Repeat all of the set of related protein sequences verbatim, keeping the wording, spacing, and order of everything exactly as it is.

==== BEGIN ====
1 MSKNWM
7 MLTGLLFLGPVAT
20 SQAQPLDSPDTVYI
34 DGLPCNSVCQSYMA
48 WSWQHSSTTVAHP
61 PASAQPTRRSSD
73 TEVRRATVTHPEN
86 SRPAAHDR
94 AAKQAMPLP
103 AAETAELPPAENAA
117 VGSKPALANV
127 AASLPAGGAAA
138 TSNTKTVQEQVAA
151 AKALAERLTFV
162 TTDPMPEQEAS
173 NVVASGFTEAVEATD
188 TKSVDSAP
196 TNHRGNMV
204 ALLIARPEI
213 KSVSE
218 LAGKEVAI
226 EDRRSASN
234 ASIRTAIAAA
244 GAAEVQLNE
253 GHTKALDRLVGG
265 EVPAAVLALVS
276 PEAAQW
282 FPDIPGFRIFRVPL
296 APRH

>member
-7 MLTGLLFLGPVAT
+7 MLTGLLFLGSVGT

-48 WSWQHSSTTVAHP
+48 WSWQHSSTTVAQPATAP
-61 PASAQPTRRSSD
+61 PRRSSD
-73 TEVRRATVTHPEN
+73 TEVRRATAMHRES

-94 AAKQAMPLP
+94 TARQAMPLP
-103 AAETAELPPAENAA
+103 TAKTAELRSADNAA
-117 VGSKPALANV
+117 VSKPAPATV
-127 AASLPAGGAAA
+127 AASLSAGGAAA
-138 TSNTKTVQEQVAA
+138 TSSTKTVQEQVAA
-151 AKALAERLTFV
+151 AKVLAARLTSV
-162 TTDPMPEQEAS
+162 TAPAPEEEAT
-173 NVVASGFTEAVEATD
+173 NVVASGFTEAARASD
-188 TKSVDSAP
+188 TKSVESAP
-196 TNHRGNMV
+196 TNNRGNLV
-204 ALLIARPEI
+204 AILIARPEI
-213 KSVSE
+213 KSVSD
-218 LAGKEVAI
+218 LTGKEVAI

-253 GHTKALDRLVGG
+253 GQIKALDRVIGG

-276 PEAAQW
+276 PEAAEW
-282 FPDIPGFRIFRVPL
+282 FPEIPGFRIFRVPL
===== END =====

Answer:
1 MSKNWM
7 MLTGLLFLGPVAT
20 SQAQPLDSPDTVYI
34 DGLPCNSVCQSYMA
48 WSWQHSSTTVAHP
61 PASAQPTRRSSD
73 TEVRRATVTHPEN
86 SRPAAHDR
94 AAKQAMPLP
103 AAETAELPPAENAA
117 VGSKPALANV
127 AASLPAGGAAA
138 TSNTKTVQEQVAA
151 AKALAERLTFV
162 TTDPMPEQEAS
173 NVVASGFTEAVEATD
188 TKSVDSAP
196 TNHRGNMV
204 ALLIARPEI
213 KSVSE
218 LAGKEVAI
226 EDRRSASN
234 ASIRTAIAAA
244 GAAEVQLNE
253 GHTKALDRLVGG
265 EVPAAVLALVS
276 PEAAQW
282 FPDIPGFRIFRVPL
296 APRH

>member
-7 MLTGLLFLGPVAT
+7 MLTGLLFLGSVGT

-48 WSWQHSSTTVAHP
+48 WSWQHSSTTVAQPATAP
-61 PASAQPTRRSSD
+61 PRRSSD
-73 TEVRRATVTHPEN
+73 TEVRRATAMHRES

-94 AAKQAMPLP
+94 TARQAMPLP
-103 AAETAELPPAENAA
+103 TAKTAELRSADNAA
-117 VGSKPALANV
+117 VSKPAPATV
-127 AASLPAGGAAA
+127 AASLSAGGAAA
-138 TSNTKTVQEQVAA
+138 TSSTKTVQEQVAA
-151 AKALAERLTFV
+151 AKVLAARLTSV
-162 TTDPMPEQEAS
+162 TAPAPEEEAT
-173 NVVASGFTEAVEATD
+173 NVVASGFTEAARASD
-188 TKSVDSAP
+188 TKSVESAP
-196 TNHRGNMV
+196 TNNRGNLV
-204 ALLIARPEI
+204 AILIARPEI
-213 KSVSE
+213 KSVSD
-218 LAGKEVAI
+218 LTGKEVAI

-253 GHTKALDRLVGG
+253 GQIKALDRVIGG

-276 PEAAQW
+276 PEAAEW
-282 FPDIPGFRIFRVPL
+282 FPEIPGFRIFRVPL